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“The United States is back”


WASHINGTON – President Joe Biden arrived in Britain on Wednesday ahead of a series of meetings with world leaders anxious to underscore the message of his first overseas trip as president: “The United States is back.”

“We will make it clear that the United States is back and democracies around the world unite to tackle the toughest challenges and the issues that matter most to our future,” Biden said, addressing the staff. Air Force personnel and their families stationed at Royal Air Force Mildenhall shortly after landing in the country.

“Our alliances were not built by coercion, nor maintained by threats. They are based on democratic ideals, a shared vision of the future, where every voice counts,” he added.

Biden’s remarks on Wednesday highlight his administration’s efforts to use the trip to Europe as an opportunity to restore America’s place at the international negotiating table in the wake of President Donald Trump’s isolationist approach to politics foreign exchange that has frayed relations with key United States allies.

The pandemic response and cybersecurity would be topics of discussion at the G-7 summit, Biden said. Recent ransomware attacks have disrupted organizations around the world, including hospitals in Ireland, Germany and France, as well as pipelines in the United States and banks in the United Kingdom.

Biden said that at the NATO Brussels summit he would make it clear that the United States’ commitment to Article 5 was “rock solid”, calling it a “sacred obligation”. Article 5 is the cornerstone of the NATO alliance which says that an attack on an ally should be treated as an attack on all members.

Following the G-7 and NATO summits, Biden will meet with Russian President Vladimir Putin in Geneva, their first face-to-face meeting since Biden took office. The president said he planned to “let him know what I want him to know”.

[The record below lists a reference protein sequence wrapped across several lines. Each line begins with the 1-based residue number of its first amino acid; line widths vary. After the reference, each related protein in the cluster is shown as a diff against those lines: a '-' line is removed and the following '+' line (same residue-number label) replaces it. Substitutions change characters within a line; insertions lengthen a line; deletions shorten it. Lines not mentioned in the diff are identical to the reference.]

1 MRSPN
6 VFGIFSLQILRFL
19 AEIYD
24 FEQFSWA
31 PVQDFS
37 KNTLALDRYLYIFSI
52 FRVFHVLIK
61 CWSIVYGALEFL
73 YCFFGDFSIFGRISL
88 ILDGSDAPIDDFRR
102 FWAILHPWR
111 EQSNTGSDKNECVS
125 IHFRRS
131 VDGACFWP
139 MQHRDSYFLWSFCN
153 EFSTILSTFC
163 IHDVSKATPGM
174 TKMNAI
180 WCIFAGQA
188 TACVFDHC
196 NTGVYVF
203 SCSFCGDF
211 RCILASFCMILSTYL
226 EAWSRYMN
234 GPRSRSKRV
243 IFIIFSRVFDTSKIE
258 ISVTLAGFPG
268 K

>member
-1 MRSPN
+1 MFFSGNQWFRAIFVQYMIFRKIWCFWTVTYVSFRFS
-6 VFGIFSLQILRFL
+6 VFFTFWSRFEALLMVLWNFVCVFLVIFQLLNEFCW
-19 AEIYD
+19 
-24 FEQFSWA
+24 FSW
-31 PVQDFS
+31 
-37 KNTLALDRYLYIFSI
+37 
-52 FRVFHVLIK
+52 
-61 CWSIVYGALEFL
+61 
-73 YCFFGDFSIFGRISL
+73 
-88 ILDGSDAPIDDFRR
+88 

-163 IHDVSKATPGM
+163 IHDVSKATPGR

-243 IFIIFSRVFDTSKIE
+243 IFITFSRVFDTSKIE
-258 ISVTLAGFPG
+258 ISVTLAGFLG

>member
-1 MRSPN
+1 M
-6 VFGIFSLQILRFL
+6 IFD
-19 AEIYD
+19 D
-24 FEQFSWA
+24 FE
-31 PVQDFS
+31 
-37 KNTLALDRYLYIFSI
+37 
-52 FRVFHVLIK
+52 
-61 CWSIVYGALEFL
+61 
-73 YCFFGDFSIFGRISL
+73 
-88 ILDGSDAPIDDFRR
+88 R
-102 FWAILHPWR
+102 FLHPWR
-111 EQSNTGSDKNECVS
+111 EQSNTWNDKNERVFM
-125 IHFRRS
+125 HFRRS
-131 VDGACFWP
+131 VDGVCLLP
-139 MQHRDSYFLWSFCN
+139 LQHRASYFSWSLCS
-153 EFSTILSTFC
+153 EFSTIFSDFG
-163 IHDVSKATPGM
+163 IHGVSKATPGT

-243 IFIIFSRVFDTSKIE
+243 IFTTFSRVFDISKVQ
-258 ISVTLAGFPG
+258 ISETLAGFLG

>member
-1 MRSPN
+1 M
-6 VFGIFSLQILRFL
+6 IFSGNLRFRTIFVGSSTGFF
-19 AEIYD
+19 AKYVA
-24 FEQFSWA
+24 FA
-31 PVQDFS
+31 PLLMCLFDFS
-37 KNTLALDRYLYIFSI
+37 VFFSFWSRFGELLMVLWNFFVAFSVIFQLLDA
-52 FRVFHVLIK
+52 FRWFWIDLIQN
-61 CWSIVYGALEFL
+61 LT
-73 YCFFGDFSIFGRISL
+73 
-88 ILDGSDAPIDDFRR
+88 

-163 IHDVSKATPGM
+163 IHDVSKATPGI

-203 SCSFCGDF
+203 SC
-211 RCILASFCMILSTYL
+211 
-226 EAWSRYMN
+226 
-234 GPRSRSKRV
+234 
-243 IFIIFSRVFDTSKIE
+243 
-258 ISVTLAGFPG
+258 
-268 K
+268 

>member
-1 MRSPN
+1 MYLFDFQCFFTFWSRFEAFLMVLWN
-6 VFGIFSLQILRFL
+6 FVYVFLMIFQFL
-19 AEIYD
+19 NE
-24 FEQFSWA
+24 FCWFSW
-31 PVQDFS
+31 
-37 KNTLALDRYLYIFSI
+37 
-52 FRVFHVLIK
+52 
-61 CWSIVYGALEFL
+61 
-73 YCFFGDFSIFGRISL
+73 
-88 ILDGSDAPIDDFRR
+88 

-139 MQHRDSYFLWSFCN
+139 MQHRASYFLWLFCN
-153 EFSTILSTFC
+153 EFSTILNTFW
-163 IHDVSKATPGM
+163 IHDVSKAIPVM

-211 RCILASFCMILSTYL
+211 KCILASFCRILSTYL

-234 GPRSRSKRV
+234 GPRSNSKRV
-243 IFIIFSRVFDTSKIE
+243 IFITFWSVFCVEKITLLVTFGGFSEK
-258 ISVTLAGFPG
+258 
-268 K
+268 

Biden also highlighted what he sees as a need to show the capacity of democratic institutions to deliver results, especially in the context of the rise of autocracies.

“We have to expose as false the account that dictators’ decrees can match the speed and scale of the 21 [century] challenges, ”Biden said. “You and I know they are wrong. But that doesn’t mean we don’t have to work harder than ever to prove that democracy can still benefit our people. “

Biden is expected to announce at the G-7 meeting his plan to purchase 500 million doses of the Pfizer coronavirus vaccine to give to other countries struggling with limited supply, according to three people familiar with the plans.

National Security Advisor Jake Sullivan said the move would help demonstrate that democratic systems are equipped to “deliver the best solutions for people around the world.”

Biden called the G-7 and NATO gatherings “essential” diplomacy “because no nation acting alone can meet all the challenges we face today,” including the fight against the Covid-pandemic. 19 and climate change.

“To tackle the most pressing challenges of this century, we must do it together,” Biden said.



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